Atlantis and Columbia

  • An international network of double and triple cubesats
    An artist's illustration of the QB50 satellite constellation in orbit.


Mission:  Two 2U CubeSats supporting international 50-satellite Earth science mission 

Challenge: Extremely rapid development of two deliverable flight units. Not much room for error in design.

Solution: Took high-end flight instrumentation experience and tailored for CubeSat philosophy. Modular design allowed access at late stages of integration.  

Value:  Developed new packaging approach, command and data handling (CDH) design, and electrical power system (EPS) design now utilized on other CubeSat projects at UM.


Scientific Objective

The NanoRacks deploy CubeSats for the QB50 mission
photo credit: NASA astronaut Peggy Whitson

As time goes on, those most distant frontiers, the atmosphere and outer space, become ever more accessible to researchers and scientists. The two CubeSats, the Atlantis and Columbia, were developed as part of an initiative to pioneer new techniques in atmospheric research, demonstrate new technologies, and promote affordable access to space for small-scale space research missions. The CubeSats were created by SPRL in support of the QB50 mission and were a part of this constellation of satellites probing the thermosphere.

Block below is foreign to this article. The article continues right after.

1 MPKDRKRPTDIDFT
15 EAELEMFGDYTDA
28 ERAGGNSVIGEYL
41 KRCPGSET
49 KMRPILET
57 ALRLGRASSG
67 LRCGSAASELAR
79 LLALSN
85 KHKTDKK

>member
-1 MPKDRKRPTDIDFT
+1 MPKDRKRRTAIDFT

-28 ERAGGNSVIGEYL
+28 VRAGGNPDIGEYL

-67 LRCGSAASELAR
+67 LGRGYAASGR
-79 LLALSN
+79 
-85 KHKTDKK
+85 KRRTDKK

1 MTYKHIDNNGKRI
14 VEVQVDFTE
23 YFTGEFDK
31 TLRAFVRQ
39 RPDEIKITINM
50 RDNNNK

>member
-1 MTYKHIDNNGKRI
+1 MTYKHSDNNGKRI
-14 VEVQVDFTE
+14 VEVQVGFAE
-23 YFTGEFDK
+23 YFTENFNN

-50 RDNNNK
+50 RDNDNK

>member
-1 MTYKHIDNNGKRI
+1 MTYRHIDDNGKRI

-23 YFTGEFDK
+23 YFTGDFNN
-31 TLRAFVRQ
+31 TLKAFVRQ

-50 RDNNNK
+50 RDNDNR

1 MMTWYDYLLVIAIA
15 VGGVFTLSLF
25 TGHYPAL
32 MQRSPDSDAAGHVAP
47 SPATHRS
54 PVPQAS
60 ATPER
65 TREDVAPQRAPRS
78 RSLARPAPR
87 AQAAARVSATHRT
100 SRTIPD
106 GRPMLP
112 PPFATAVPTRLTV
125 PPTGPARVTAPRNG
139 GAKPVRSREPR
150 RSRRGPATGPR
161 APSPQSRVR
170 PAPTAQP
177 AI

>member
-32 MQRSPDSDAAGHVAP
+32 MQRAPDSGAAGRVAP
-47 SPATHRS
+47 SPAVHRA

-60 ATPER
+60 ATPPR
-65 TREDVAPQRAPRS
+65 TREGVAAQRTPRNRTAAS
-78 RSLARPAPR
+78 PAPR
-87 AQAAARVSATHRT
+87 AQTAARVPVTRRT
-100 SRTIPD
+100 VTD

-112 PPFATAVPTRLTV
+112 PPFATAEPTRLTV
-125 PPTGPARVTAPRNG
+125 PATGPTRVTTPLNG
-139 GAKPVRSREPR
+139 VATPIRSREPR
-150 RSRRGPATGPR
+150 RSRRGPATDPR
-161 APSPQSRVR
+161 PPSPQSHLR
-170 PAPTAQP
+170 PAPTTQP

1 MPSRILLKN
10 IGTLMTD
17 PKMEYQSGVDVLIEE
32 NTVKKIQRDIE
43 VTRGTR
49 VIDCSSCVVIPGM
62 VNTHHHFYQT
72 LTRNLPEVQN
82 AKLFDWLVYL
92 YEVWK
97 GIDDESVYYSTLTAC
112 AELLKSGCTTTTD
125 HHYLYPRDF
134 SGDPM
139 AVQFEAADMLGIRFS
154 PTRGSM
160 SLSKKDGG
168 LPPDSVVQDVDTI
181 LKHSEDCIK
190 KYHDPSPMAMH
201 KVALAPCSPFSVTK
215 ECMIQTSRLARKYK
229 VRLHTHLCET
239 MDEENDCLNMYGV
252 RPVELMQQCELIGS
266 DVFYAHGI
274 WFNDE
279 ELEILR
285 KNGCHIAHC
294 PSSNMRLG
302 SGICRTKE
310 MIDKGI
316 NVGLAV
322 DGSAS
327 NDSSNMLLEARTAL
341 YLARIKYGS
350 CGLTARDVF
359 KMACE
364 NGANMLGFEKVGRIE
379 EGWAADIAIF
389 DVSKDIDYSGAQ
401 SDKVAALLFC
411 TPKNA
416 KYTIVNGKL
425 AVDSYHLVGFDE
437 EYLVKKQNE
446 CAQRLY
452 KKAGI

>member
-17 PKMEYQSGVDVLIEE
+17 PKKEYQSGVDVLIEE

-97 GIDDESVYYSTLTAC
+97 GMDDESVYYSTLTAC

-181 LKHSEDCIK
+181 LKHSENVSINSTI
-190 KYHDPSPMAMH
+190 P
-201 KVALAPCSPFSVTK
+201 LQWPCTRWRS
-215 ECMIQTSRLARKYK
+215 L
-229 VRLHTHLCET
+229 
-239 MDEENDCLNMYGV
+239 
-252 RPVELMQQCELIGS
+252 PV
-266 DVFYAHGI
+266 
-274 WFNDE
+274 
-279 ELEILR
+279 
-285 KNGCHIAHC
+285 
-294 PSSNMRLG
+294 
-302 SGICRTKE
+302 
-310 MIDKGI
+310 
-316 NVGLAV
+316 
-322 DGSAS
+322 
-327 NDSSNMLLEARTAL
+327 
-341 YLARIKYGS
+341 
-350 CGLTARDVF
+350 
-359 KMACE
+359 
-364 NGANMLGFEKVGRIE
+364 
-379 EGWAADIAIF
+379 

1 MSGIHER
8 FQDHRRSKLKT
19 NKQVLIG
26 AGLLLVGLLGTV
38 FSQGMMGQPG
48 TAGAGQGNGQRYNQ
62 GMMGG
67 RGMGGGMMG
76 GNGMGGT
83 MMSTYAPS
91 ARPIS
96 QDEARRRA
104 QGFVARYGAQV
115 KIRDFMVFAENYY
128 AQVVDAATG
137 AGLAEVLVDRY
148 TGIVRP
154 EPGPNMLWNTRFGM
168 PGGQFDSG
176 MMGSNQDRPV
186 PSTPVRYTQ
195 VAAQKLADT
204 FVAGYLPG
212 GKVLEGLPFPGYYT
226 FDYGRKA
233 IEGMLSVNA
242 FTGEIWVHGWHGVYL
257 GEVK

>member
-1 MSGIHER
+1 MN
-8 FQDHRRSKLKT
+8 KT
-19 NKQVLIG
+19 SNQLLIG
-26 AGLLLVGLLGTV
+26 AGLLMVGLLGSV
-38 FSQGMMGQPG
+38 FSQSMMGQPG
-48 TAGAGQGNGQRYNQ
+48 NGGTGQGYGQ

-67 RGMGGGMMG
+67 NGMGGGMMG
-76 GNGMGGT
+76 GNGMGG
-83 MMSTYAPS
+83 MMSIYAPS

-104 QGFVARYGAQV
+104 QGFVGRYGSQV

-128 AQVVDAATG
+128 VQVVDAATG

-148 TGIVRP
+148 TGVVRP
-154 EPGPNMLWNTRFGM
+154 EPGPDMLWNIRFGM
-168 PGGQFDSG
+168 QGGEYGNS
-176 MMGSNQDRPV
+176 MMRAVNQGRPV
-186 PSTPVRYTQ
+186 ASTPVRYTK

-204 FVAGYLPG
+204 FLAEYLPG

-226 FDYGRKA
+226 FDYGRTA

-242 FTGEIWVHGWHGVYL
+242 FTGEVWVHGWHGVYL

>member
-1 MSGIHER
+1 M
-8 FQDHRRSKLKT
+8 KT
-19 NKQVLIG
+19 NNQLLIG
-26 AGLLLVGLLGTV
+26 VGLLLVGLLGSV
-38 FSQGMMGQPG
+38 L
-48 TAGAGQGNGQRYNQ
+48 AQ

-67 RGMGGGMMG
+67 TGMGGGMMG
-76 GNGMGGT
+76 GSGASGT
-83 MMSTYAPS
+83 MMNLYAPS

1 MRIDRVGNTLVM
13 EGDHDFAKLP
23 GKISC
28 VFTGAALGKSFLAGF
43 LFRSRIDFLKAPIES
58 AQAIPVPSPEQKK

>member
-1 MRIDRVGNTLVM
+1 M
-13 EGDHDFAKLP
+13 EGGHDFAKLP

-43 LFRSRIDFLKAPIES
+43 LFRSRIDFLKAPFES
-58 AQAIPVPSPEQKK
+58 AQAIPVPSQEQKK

This project featured a clean sheet design driven by an aggressive four-month development, integration, and test schedule. Several innovations were made on this fast-track project, but the most important success was the demonstrated ability of SPRL engineers and technicians to develop spaceflight hardware in a very short period of time.

The CubeSats were launched in April 2017.  An issue with the FIPEX instrument prevented collection of atomic oxygen data, but all engineering subsystems performed successfully until de-orbit in the spring of 2018. The designs developed under the QB50 project are now being utilized in two other flight approved CubeSats under development at UM.

SPRL Contributions

  • Instrument Principal Investigator, Aaron Ridley, Professor, Climate and Space Sciences and Engineering